An anti-inflammatory diet prioritizes the ingredients that can help tame inflammation. According to a Johns Hopkins Medicine clinical dietician, there are several categories we should be sure to include in our diet — omega-3 fatty acids, vitamin C, polyphenols, and gut-healthy foods. 

Omega-3 fatty acids — especially the long-chain fatty acids EPA (eicosapentaenoic acid) and DHA (docosahexaenoic acid) — together seem to have a one-two punch, with DHA having a strong negative impact on pro-inflammatory proteins while EPA improves the balance between pro- and anti-inflammatory proteins, according to a 2020 Tufts University study. Omega-3 fatty acids are found in fatty fish like salmon, mackerel, herring, sardines, tuna, striped bass, and anchovies — or fish oil supplements — as well as nuts, seeds, and vitamin E.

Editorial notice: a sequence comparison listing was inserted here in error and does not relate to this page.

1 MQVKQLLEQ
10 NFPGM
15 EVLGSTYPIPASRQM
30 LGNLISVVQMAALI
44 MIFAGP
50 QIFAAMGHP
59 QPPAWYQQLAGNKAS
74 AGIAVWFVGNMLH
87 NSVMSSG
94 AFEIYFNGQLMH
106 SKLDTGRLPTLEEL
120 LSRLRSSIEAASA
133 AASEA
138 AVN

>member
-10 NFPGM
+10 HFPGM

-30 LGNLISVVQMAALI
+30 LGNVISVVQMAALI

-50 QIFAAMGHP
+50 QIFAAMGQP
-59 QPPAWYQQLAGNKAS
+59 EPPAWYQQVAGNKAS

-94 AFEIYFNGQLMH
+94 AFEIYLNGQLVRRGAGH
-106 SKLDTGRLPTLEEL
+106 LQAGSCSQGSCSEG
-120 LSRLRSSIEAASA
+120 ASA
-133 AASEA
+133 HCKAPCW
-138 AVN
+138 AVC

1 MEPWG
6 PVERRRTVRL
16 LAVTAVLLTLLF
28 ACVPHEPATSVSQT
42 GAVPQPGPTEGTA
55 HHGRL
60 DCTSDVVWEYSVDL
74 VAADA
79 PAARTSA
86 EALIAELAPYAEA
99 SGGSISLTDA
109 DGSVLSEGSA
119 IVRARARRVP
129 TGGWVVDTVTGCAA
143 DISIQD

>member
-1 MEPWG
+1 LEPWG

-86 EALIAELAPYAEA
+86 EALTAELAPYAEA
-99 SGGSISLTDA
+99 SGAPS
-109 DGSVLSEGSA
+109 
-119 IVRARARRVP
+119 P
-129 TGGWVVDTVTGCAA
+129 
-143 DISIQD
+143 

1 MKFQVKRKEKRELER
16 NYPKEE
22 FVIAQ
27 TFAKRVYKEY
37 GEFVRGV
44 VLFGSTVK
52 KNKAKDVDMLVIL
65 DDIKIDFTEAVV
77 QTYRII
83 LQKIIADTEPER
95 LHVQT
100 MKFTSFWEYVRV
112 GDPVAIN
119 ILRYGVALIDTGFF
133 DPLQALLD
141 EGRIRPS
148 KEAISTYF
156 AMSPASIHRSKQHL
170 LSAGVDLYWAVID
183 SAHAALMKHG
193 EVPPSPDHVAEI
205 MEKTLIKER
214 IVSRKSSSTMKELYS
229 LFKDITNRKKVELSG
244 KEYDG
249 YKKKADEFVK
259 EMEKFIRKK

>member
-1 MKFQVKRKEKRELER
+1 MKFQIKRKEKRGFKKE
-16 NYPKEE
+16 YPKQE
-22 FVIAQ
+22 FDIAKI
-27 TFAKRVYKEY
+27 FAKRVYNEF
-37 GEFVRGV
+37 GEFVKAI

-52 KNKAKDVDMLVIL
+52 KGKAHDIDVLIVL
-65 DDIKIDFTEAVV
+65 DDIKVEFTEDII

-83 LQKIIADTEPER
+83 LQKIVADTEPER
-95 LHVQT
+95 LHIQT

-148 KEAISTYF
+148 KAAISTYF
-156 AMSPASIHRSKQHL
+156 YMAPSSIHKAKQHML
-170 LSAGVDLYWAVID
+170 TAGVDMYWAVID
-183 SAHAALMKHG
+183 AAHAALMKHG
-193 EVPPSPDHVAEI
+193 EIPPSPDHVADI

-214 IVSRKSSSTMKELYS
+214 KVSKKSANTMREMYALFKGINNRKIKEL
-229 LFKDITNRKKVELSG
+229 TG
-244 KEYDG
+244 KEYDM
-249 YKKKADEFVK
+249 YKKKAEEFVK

Vitamin C (ascorbic acid) is helpful for its antioxidant properties. Antioxidants protect cells against damage from free radicals that can cause inflammation. Vitamin C is, of course, found in citrus, but also in produce like bell peppers, berries, tomatoes, cruciferous vegetables, cantaloupe, and many others
Polyphenols are anti-inflammatory compounds that work as antioxidants. Fortunately, many of those same fruits and vegetables that have vitamin C also have polyphenols, but you’ll also find them in dry beans, as well as cherries, apples, and pears. Polyphenols are also in tea, coffee, and chocolate.
Finally, there are prebiotics and probiotics. These are gut-healthy foods — foods that promote a beneficial bacterium, or flora, in the intestines to create a healthy immune system and reduce inflammation. 

The most common probiotics are fermented foods, including pickled foods like kimchi, sauerkraut, yogurt, and miso. But there’s a caveat. They must have live organisms as part of their ingredients, and not all fermented foods do. Reading labels is necessary here. Look for wording like “live, active cultures” on the labels when seeking foods packed with probiotics since some fermentation processes (think making beer or wine, baking, or canning) remove the probiotics. And watch out for high sodium levels in pickled foods and fat in cheese.